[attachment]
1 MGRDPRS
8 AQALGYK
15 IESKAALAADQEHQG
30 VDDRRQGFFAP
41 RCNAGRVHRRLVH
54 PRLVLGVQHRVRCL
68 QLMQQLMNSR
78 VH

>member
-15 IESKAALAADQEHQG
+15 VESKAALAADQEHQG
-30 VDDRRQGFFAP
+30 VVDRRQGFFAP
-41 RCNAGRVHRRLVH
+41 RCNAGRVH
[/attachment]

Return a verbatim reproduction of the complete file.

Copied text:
1 MGRDPRS
8 AQALGYK
15 IESKAALAADQEHQG
30 VDDRRQGFFAP
41 RCNAGRVHRRLVH
54 PRLVLGVQHRVRCL
68 QLMQQLMNSR
78 VH

>member
-15 IESKAALAADQEHQG
+15 VESKAALAADQEHQG
-30 VDDRRQGFFAP
+30 VVDRRQGFFAP
-41 RCNAGRVHRRLVH
+41 RCNAGRVH